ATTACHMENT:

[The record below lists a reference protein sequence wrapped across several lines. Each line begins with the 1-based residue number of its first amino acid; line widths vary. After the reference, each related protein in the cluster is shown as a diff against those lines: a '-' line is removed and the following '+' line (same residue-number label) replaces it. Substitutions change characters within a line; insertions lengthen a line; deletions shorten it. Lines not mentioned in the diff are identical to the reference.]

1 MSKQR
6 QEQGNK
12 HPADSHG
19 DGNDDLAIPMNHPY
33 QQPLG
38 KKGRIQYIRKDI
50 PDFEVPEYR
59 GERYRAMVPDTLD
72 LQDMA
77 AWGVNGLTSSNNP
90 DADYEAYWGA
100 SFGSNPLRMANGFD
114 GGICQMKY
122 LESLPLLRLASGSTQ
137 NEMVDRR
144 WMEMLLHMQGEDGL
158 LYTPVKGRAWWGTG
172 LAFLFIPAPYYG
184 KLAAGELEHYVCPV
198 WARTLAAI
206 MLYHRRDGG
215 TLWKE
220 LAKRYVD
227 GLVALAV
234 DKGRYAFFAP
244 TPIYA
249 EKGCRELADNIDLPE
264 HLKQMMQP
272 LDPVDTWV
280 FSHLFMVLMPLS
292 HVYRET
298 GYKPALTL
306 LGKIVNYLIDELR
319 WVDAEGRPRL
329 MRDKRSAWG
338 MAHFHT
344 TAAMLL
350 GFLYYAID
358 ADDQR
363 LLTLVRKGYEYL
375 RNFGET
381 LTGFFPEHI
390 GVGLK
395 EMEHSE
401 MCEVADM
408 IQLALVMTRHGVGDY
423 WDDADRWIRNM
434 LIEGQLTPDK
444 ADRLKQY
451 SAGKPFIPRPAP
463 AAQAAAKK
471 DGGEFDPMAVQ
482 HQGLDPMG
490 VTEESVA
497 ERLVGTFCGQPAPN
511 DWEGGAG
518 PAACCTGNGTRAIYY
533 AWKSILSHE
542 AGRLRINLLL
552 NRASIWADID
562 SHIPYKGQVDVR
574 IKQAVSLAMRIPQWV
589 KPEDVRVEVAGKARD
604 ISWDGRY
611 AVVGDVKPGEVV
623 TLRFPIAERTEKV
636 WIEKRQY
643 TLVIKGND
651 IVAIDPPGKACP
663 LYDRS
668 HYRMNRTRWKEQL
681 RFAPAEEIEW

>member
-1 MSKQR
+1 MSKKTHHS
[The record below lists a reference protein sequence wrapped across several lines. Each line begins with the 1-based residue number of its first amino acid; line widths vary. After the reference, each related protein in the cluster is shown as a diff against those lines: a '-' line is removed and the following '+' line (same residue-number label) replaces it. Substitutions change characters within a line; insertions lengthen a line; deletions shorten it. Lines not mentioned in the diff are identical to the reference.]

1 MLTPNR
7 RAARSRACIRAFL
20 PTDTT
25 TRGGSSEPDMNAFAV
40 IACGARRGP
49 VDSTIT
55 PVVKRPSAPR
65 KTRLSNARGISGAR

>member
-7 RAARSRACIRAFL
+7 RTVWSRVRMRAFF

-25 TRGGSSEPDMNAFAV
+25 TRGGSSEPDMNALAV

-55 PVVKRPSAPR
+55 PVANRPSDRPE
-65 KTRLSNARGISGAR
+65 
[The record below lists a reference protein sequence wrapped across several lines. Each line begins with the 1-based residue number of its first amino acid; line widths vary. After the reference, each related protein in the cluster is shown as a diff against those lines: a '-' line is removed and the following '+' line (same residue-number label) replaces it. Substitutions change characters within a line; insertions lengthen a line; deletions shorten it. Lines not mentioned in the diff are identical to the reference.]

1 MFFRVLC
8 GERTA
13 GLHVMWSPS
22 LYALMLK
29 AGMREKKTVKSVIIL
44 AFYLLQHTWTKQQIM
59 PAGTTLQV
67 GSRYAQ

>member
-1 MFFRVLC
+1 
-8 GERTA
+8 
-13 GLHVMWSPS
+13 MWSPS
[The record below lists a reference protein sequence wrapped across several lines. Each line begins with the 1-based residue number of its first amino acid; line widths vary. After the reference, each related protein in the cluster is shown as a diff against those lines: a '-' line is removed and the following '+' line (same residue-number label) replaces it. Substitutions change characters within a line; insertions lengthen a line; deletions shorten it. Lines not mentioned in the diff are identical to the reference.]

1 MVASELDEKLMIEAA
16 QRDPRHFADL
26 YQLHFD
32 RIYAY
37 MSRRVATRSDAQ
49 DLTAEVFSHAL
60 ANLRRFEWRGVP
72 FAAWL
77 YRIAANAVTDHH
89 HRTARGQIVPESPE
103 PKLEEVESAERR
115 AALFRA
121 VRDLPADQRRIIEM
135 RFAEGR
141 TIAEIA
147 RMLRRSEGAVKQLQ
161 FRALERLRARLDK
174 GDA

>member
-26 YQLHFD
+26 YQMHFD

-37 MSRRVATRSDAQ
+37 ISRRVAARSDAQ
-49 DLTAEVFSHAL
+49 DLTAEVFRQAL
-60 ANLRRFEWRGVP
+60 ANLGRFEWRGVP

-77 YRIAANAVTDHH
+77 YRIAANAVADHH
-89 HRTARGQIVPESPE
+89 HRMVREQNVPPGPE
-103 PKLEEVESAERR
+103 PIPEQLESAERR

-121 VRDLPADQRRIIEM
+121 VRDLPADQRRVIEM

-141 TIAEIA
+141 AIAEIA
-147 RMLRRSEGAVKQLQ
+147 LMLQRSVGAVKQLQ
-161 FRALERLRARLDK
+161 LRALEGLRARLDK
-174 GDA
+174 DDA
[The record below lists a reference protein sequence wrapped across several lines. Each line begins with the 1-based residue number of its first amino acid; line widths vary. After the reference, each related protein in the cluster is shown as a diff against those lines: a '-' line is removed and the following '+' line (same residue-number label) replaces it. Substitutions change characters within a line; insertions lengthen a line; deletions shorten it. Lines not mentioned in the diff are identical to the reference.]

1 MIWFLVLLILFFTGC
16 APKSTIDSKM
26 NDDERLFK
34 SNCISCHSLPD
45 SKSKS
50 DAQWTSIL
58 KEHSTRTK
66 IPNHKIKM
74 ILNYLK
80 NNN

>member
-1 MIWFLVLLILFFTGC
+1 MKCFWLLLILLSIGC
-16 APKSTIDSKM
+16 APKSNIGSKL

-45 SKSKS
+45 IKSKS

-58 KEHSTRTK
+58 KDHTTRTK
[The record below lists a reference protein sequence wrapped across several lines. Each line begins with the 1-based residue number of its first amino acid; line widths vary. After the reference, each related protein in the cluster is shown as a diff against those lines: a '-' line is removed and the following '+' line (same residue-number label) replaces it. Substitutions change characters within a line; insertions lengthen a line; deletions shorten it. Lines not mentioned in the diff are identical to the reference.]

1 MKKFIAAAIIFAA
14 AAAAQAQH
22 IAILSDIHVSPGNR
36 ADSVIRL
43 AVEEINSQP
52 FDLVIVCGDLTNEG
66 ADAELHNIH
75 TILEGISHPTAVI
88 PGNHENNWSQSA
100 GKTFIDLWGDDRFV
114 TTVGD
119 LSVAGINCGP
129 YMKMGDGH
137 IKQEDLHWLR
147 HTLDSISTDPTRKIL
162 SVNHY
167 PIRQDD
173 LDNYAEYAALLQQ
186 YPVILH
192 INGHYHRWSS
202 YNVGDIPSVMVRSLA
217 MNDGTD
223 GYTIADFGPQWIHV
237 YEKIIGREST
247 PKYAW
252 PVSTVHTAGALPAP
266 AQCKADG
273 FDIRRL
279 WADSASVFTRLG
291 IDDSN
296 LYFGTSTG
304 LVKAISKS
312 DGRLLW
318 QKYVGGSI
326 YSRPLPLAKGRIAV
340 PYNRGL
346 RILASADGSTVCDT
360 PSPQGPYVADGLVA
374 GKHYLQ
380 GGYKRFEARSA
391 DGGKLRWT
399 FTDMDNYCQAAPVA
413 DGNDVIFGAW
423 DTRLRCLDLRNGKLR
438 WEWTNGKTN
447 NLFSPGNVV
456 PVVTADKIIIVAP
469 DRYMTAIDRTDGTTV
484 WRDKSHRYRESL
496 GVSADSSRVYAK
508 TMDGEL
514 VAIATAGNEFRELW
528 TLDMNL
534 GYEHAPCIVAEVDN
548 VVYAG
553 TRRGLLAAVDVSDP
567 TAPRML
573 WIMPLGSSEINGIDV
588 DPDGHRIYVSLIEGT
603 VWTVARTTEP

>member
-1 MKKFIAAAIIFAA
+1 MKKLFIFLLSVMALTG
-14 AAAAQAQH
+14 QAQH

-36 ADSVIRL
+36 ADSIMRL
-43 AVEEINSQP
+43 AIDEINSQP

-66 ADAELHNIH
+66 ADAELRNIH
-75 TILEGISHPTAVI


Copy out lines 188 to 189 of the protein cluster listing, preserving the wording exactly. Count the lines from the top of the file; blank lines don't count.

129 YMKMGDGH
137 IKQEDLHWLR